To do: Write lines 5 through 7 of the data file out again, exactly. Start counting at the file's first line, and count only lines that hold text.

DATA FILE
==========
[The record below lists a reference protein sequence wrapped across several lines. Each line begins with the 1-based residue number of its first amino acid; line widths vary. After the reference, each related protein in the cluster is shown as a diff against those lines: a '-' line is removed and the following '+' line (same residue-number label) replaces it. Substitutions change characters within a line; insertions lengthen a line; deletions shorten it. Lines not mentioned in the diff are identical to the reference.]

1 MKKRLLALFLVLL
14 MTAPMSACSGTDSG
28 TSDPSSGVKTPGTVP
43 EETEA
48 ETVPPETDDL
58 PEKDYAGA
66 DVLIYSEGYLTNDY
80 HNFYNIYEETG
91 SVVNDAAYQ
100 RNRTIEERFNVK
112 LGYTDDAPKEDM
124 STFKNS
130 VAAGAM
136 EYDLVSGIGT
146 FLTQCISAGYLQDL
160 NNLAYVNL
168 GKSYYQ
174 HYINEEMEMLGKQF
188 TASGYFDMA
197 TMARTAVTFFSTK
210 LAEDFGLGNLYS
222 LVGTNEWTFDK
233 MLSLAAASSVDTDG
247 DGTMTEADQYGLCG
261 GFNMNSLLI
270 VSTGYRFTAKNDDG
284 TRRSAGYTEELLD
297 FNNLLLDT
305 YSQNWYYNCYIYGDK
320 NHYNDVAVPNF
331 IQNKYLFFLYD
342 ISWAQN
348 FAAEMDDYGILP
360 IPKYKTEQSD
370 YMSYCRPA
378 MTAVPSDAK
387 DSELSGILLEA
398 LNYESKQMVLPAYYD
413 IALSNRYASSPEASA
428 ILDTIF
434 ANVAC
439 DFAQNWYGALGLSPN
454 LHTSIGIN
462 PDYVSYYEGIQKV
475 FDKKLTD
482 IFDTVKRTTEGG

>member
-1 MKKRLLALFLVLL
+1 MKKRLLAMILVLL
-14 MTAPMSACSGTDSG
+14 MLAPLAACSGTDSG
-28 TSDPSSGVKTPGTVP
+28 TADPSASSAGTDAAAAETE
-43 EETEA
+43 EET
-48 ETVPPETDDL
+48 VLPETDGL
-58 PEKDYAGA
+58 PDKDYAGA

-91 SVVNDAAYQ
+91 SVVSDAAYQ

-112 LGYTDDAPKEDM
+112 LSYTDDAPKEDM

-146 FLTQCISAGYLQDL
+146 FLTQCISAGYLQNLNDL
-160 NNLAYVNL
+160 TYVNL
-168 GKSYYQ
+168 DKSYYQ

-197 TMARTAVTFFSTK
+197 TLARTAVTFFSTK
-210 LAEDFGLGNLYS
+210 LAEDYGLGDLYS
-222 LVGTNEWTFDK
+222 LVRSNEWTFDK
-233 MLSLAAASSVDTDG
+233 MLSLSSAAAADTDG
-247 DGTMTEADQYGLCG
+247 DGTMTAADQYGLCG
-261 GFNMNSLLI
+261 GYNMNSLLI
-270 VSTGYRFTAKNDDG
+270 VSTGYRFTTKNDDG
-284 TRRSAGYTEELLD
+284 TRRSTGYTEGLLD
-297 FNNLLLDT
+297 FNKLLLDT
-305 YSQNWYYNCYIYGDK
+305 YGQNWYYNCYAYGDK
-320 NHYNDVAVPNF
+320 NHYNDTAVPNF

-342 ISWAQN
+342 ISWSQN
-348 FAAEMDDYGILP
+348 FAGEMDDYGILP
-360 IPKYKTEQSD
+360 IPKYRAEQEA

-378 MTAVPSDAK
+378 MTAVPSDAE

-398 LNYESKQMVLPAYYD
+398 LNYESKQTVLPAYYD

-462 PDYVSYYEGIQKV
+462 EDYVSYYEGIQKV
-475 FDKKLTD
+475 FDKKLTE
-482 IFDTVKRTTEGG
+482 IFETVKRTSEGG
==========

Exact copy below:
43 EETEA
48 ETVPPETDDL
58 PEKDYAGA